Let Go of the Past / Cicada Shells

Cicada Shells

A cicada shell on one of our pine trees, the 40th entry in the 50with50 series

A cicada shell hangs on to the bark of one of our pine trees in the horse pasture, for the most recent entry in the 50with50 series. And it is a reminder to let go of the past, too.

A few weeks ago, we were excited to see several cicada shells on a pine tree. They are cool, and at the same time they are rather creepy. If bugs made their own haunted houses, I would think that a cicada shell would be a good main attraction. You (the bug) are climbing along on a tree at night when suddenly a lightning bug lights up a huge cicada shell while a cricket makes creepy noises! Parent bugs rush to comfort their frightened larvae! Moths fly away toward another light in fright! Or something like that.

Even though I am much larger than a bug, it is still just a little creepy to see all the shells there on the tree. Why just that one tree? Why don’t the shells fall off? Where did the cicada come from? Where did they go when they left the shells? So many questions.

It took me a few days from when we saw them until I went back out with my camera. I had been meaning to do it, but I kept forgetting, and then I figured they were gone. Once I saw they were still there one recent morning, I went back inside and grabbed my camera to capture the the scene. The 50mm lens worked well for this, I think.

Escape Artists

Another look a a cicada shell, 50with50 no. 41

How do the bugs get out of the shells? This view shows a slit in the back of the shell. Somehow, the cicadas are able to split their shells, back out, unfold their wings, and fly away. How cool is that? These guys are even better than Houdini!

Wouldn’t it be cool to be able to do that with our skin? I’m ready for a change, so POW I just slip out the back looking completely new and refreshed. Unfortunately, it does not work that way. But that’s okay, because after a while we would have trouble telling who’s who with everyone looking different all the time. Not to mention that all of our old shells would start to fill up the streets. So maybe it is better that we just stay how we are.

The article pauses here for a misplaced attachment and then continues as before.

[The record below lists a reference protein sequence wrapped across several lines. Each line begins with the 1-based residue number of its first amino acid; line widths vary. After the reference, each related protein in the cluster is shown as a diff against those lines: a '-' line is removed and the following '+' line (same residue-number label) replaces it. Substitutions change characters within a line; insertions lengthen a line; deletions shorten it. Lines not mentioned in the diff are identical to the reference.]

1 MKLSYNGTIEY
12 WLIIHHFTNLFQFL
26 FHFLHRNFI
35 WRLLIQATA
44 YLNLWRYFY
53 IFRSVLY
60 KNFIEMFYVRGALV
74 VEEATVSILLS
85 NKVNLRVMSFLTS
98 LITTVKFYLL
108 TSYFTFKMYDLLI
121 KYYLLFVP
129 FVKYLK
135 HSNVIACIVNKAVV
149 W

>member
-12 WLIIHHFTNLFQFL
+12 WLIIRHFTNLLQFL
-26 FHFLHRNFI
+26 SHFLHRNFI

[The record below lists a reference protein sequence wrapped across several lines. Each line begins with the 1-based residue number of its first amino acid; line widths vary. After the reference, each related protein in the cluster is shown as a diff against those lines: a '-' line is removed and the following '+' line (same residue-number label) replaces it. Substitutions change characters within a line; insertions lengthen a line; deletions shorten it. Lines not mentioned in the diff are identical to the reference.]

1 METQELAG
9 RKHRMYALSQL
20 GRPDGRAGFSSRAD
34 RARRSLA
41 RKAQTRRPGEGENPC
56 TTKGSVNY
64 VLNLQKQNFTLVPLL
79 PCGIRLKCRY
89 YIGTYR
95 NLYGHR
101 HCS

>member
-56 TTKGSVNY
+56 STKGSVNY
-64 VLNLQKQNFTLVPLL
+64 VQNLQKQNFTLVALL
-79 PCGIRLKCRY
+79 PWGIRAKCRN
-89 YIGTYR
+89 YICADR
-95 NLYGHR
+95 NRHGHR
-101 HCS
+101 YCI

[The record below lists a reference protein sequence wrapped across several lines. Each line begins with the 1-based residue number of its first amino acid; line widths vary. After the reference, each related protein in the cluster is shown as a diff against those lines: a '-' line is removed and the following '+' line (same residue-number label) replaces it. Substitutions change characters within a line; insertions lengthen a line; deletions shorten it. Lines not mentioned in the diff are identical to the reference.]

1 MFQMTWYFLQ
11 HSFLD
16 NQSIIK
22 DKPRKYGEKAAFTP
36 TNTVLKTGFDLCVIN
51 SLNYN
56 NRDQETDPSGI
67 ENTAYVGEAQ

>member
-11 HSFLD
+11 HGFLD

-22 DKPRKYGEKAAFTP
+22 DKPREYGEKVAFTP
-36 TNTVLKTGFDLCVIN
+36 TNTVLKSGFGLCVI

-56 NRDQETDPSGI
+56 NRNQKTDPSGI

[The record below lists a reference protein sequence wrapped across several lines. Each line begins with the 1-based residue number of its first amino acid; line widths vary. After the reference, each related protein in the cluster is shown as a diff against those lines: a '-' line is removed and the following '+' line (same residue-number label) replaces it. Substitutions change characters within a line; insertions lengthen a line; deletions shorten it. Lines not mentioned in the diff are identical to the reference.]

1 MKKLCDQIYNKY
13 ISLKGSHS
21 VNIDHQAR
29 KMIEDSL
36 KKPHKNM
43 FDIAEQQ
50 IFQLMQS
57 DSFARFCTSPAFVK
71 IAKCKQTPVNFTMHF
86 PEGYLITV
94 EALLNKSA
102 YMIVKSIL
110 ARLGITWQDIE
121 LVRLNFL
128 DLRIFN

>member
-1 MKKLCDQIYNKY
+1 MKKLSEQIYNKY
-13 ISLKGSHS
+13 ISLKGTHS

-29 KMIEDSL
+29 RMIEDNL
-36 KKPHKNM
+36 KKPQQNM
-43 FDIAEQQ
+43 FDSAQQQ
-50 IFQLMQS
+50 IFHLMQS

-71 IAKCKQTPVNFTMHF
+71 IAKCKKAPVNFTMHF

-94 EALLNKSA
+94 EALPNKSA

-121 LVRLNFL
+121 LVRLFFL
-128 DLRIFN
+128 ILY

Let Go of the Past

While we can’t slip out of our skin and start fresh, that does not mean that we always have to hold on to the things in our past. We can let those go and move on, sort of like the cicadas leaving their old shells behind and moving on.

Right now, many people are wishing for things to be back the way they were before all of this COVID-19 stuff started. Maybe things will get back to how they were, or maybe they won’t. One friend recently said that what we are in right now might not be a new normal, meaning that maybe things won’t stay like this forever. But at the same time, they might not go back to exactly how they were, either.

Hold on to the good memories and the lessons learned from the past, but don’t let all of that drag you down. Let go and move on. Set new goals and work toward those. Focus on the future that is ahead of you and not the past that is behind you.

Especially if you have unpleasant things in your past, you should definitely let those go. Once again, you can learn from those times, but you don’t have to hold on to them. I have seen many people who have not been able to accomplish much in life because they were too tied to something in their past. They were holding onto it instead of letting it go.

Letting to of the past may not always be easy, because we sometimes fear the unknown. We would rather stay with what is familiar, even if it is not always the best. It can be hard to take that first step, but it will definitely provide dividends in the long run.

Hopefully, before too long what we are experiencing right now will be the past and we will be letting go of it. I think that many people will have no trouble at all in letting go of much of what we have right now!

Let go of the past, and focus on the future!

Bible Verse

But one thing I do: forgetting what lies behind and straining forward to what lies ahead, I press on toward the goal for the prize of the upward call of God in Christ Jesus. - Philippians 3:13-14

About the Photos

I knew that I wanted to use the 50mm lens for these photos and have them in the 50with50 series, and they turned out just like what I saw in my mind, which is always nice.

One minor drawback to the 50mm lens is the minimum focusing distance. I could not get quite as close as I wanted to the cicada shells. However, I was able to crop the photos slightly to make it look like I was closer. That worked well, I think.

And I really like the bokeh (the blurry part) on the first photo. The 50mm lens really shows its stuff in that photo.

Also, you may have noticed that I changed up the “quote card” style from what I have been using. I thought it would be nice to try something different for a change, just to keep things fresh around here. And no, all of them in the future will not use that same font, because that is actually not a font. Instead it is just my bad handwriting. Or “art”, if you prefer.

Photo: A single Raw exposure, processed in Aurora HDR. Read more about photography tips, photo software, camera gear, and more at Steve’s Photography Tips.
Camera: Sony Alpha A7 II
Lens: SonyFE 50mm f/1.8
Date: August 13, 2020
Location: Home, WillistonTennessee

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Burnsland is Steve Burns, with generous help from his lovely wife Laura. Steve is a husband, father, photographer, webmaster, writer, podcaster, artist, Christian. Steve enjoys sharing his photography, art, and stories through Burnsland.com, from the Burnsland World Headquarters in Tennessee.